23. Risks • Trust (*) • trustworthiness of the user • service provider and identity provider’s inability to prevent Man in the middle attacks which lead to theft of user’s identity • trustworthiness of the IDPs and SPs • Security (*) • logic flaws from browser relayed messages (browser) • insecure channel (network) • Liability(**) • Who is responsible when something goes wrong? (*) E. Ghazizadeh, M. Zamani, A. Pashangand J. A. Manan, “A survey on security issues of federated identity in the cloud computing, 2012 IEEE, pp. 562–565, 2012 (**) S. Landau and T. Moore, “Economic tussles in federated identity management,” First Monday, vol. 17, no. 10, pp. 1–20, 2012

    24. CURRENT STATUS

    25. FIM/IDaaS: Current Status • The Actors • The Government • Private Industry • Who are the leaders, charting the way? • Microsoft • Ping Federate • Oracle (Sun) • IBM • CA • How much should the government be involved? • In the design • In the implementation • In the control and monitoring

    26. Review of Europe’s Efforts in the eIDM Area • The EU has had a number of eIDM initiatives since 1995 • Cross-border requirements are incremental challenges for the EU • To date, the EU eIDM framework has been based on the interoperability of eSignatures • Lack of EU-wide legal framework resulted in difficulty in defining actor responsibilities and liabilities. (*) • This has results in a degree of “subsidiarity” amongst the member nations: each member nation maintaining its autonomy and responsibility. (**) • There was a reasonable level of trust in the overall solution in the UK, with ease of use scoring the highest as a key user requirement (***) … but • 50% left the site once reaching the hub page (the sign-up page) • 25% left the site once reaching the consent page • 34% of test users felt threatened rather than reassured by the privacy statement (*) “eID for Europe: Moving from Problems to Solutions http://www.jiclt.com/index.php/jiclt/article/viewFile/179/177 (**) “Federated Identity to Access eGovernment Services – Are Citizens Ready for This? DIM’13 11/8/13 (***) “Is Europe Ready for a Pan-European IDM?” IEEE July/August 2012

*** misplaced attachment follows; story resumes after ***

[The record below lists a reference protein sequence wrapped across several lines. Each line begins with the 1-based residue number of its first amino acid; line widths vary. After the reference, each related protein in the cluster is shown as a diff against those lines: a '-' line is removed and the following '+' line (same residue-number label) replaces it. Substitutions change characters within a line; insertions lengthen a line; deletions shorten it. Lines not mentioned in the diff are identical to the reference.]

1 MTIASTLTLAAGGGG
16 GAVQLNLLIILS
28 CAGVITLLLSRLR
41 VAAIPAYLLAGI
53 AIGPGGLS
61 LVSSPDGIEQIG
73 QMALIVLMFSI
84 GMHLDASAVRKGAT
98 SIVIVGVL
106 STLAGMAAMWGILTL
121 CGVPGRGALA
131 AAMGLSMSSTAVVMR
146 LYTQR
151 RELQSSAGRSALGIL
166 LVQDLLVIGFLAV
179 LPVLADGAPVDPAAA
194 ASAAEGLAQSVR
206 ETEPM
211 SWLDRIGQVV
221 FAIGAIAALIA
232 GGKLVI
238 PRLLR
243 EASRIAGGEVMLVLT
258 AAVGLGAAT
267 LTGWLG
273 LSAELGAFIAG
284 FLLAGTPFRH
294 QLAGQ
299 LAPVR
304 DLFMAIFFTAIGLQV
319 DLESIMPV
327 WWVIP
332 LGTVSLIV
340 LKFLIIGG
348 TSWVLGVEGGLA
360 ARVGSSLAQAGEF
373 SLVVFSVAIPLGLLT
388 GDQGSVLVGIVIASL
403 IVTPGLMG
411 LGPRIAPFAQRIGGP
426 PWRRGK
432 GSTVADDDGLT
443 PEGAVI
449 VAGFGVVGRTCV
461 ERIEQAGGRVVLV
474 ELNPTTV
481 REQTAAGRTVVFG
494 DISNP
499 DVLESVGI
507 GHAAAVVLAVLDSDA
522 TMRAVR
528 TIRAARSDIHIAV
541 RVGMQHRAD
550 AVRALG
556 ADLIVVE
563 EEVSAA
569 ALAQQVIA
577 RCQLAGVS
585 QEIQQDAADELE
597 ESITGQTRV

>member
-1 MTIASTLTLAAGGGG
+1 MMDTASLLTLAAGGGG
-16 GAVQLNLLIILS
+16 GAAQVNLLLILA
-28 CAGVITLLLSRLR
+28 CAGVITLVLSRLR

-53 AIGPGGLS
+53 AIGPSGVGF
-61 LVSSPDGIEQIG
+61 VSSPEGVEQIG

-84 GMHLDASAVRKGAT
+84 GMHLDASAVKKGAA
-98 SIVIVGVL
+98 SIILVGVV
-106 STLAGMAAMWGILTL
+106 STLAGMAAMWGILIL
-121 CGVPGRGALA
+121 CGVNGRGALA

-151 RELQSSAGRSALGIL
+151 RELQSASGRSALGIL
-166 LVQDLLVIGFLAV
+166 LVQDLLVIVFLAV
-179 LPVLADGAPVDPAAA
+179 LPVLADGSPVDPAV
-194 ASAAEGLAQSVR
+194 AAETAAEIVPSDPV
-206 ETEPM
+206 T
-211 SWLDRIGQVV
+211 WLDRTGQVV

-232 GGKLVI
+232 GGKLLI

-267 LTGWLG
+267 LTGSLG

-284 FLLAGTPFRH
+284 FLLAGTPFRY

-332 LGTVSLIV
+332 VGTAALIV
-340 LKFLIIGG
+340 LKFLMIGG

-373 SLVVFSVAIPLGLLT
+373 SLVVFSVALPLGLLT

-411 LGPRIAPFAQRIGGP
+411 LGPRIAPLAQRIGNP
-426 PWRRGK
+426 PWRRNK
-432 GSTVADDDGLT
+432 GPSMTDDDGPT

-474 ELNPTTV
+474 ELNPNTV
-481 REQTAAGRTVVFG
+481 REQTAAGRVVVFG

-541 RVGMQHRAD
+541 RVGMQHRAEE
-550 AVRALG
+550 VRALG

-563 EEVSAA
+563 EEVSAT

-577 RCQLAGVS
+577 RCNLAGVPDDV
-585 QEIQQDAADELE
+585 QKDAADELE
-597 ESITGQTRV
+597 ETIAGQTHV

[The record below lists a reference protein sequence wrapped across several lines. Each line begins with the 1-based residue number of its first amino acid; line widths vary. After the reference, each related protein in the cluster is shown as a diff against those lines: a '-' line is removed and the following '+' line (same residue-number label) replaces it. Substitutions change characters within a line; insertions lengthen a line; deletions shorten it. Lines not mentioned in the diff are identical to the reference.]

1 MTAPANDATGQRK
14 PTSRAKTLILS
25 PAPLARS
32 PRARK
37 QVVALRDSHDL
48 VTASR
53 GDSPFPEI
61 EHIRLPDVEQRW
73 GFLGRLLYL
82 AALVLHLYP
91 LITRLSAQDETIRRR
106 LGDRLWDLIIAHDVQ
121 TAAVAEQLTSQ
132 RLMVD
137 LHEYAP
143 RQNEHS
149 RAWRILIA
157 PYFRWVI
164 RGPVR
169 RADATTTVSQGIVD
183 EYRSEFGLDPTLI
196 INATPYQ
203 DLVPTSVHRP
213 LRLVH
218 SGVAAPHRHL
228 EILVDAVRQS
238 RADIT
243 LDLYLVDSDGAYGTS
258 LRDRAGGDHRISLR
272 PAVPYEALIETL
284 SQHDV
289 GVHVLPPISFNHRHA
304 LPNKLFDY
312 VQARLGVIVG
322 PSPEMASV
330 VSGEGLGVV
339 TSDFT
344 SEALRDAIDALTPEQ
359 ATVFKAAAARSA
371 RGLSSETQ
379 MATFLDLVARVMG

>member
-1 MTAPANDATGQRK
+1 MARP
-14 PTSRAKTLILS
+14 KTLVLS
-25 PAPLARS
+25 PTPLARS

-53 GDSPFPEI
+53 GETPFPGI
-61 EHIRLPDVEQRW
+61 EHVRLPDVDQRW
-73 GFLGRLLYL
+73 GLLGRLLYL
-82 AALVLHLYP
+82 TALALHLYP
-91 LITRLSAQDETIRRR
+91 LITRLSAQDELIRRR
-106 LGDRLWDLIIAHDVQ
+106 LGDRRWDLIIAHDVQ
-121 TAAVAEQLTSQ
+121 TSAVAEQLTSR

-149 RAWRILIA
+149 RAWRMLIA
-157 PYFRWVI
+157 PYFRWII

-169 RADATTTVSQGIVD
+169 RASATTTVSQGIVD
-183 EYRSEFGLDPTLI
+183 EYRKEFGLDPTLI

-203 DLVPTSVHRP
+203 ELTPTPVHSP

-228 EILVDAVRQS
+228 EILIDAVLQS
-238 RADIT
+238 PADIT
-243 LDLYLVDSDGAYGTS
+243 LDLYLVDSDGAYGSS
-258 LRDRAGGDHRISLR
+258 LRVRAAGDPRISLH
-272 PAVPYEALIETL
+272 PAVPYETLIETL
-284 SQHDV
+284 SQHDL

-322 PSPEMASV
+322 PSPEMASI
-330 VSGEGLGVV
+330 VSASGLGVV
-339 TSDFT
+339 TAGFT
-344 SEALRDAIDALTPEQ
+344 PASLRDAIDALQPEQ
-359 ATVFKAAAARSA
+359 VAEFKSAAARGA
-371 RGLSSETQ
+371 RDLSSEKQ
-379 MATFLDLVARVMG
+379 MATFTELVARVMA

27. BARRIERS TO SUCCESS

    28. Issues Holding Back FIM/IDaaS • What exactly constitutes one’s identity? • Who creates a person’s eID and managed it? • Who will manage/regulate the links between the identities? • How is the integrity/reliability/privacy of the identity ensured? Who will stand behind this guarantee? Globally, there is a consensus that new research would be needed to coordinate existing knowledge and know-how (which is already available to a significant extent) into a coherent vision. (*) (*) “eIDInfrastructure for Trustworthy Services in eGovernment and eCommerce” 2012 http://world-comp.org/p2012/SAM9717.pdf

    29. RESEARCH EXTENSIONS

    30. Research Extensions • There already exist may conceptual models which ‘prove’ that: • There is a need for a unified solution to these IDM problems • Available technological solutions would work in today’s eCommerce environments • Questions which still need to be answered: • Who should ‘own’ (i.e. regulate) the solution? • What would it take to raise consumers’ confidence in any solution (win them over)? • What is the model for user recourse if the solution breaks (who is liable)?

    31. CLASS DISCUSSION